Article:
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Introduction of 77-67-8 :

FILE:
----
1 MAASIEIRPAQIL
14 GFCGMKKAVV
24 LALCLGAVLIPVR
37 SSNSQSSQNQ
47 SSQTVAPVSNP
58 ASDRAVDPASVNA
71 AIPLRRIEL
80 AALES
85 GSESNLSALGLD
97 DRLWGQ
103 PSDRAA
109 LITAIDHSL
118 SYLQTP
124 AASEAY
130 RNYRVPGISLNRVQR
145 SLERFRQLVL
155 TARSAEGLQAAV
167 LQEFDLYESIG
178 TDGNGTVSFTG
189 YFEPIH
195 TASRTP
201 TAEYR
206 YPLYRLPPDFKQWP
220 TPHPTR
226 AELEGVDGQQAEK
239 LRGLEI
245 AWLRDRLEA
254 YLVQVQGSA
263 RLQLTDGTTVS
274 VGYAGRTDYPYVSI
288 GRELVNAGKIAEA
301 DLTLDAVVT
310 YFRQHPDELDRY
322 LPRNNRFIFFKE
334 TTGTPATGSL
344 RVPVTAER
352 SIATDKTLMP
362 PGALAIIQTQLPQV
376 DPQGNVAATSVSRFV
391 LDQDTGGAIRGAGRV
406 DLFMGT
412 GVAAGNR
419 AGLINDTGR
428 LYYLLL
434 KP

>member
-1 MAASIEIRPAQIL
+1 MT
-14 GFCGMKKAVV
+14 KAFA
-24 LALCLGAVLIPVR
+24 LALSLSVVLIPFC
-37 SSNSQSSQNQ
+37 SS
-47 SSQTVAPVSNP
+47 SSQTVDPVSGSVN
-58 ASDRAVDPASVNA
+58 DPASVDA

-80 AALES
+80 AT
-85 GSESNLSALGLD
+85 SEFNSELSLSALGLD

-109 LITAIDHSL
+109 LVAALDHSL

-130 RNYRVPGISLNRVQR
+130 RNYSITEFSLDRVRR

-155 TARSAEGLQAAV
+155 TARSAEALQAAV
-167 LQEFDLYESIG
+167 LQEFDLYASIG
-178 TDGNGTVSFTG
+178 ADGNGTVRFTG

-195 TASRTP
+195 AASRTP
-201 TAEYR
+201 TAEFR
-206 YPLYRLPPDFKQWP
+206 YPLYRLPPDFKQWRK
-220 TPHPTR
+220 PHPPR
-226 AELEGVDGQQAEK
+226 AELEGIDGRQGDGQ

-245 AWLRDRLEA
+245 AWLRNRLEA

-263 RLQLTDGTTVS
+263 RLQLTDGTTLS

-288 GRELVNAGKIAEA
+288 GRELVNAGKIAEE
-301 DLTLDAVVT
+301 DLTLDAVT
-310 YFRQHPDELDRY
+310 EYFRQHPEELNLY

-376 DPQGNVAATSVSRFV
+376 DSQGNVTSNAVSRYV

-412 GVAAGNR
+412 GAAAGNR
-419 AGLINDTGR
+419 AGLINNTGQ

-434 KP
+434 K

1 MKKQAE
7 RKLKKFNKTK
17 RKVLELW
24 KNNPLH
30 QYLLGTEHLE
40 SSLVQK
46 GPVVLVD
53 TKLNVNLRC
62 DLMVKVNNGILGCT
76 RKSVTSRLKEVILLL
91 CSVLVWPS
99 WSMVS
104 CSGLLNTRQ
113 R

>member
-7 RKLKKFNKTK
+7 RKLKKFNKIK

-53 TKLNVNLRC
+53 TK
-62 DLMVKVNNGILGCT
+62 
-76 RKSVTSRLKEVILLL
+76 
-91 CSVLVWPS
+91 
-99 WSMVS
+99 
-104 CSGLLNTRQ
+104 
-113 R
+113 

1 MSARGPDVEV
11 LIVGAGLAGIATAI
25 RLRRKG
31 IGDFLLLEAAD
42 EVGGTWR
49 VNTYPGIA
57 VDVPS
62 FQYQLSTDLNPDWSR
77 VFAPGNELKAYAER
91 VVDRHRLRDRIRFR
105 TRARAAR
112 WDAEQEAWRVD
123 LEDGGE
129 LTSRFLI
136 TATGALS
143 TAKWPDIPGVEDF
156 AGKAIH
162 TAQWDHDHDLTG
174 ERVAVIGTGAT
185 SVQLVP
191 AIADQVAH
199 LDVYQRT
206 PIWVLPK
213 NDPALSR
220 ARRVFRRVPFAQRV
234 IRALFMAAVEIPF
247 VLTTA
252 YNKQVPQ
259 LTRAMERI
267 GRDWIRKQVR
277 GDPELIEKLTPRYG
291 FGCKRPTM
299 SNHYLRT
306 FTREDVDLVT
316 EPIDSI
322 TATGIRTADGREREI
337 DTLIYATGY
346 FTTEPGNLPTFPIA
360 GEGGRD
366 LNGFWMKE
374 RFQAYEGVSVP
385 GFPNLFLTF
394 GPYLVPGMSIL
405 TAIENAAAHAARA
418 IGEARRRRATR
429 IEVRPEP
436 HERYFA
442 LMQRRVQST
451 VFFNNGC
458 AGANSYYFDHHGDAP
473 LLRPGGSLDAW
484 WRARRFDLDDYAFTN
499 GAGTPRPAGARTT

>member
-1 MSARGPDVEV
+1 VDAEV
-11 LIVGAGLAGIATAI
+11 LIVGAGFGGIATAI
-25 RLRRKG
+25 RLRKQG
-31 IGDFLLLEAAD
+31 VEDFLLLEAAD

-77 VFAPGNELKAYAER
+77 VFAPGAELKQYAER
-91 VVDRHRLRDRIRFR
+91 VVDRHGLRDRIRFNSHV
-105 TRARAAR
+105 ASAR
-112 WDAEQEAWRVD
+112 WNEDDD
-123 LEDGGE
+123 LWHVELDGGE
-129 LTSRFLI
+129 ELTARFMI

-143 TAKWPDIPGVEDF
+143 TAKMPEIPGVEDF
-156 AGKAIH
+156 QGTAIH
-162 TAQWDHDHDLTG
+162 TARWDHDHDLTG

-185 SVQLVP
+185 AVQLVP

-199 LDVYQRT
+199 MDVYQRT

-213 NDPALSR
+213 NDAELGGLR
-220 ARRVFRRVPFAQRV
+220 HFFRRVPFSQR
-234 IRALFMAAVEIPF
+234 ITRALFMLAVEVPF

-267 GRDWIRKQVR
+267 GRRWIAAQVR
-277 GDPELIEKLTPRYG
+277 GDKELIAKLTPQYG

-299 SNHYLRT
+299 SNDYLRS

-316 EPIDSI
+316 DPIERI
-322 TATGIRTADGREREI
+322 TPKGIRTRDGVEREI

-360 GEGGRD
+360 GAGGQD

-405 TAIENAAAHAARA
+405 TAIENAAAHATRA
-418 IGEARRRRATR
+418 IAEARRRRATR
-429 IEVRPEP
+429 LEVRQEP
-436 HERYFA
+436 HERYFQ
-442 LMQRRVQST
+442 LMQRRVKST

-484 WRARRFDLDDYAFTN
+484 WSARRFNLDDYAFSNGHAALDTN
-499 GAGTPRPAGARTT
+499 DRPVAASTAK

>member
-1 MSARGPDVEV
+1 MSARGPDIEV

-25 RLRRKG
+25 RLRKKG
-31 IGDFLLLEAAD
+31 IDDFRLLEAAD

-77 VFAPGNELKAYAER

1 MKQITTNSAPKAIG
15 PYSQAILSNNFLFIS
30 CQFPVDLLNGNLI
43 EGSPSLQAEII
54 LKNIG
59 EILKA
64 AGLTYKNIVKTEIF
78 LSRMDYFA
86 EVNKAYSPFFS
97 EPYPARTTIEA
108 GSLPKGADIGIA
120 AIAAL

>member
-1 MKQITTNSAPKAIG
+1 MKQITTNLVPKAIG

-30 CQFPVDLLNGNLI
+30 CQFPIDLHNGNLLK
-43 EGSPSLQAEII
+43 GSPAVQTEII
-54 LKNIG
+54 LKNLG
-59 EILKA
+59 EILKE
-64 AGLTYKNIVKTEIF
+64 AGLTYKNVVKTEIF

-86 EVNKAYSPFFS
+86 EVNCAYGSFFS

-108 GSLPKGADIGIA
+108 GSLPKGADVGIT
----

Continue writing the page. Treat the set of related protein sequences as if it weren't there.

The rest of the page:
Ethosuximide, a widely prescribed anti-epileptic drug, improves the phenotypes of multiple neurodegenerative disease models and blocks the low voltage activated T-type calcium channel. IC50 & Target: calcium channelIn Vitro: The efficacy of Ethosuximide in generalized absence epilepsy is thought to be due to blockade of the low voltage activated T-type calcium channel. There is no reduction in total Tau levels in Ethosuximide treated Tau transgenic worms as compare to vehicle controls. The rescuing effect of Ethosuximide is therefore not due to transgene suppression or reduced expression of toxic mutant Tau protein. Quantification of the amount of soluble and insoluble (RIPA-extractable) Tau relative to total Tau levels reveals a significant reduction in aberrantly-folded, insoluble Tau and a corresponding increase in soluble Tau in Ethosuximide-treated compare with untreated worms. Concentrations of 2 μM or more of Ethosuximide not only are found to be less effective than 1 μM concentration of Ethosuximide, but also induce cell toxicity. GABA staining immunoﬂuorescence images show that after treatment with Ethosuximide, GABA positive neuron increases by 3 and 6.5 fold for concentrations of 0.1 and 1 μM, respectively. BrdU staining shows nuclei proliferation after 2 to 3 days of Ethosuximide exposure. The mean of nuclei is 15.98±0.41 for the low concentration of Ethosuximide while it is 25.27±0.48 for the high concentration after Brdu staining. This number is 11.05±0.2 for lithium chloride.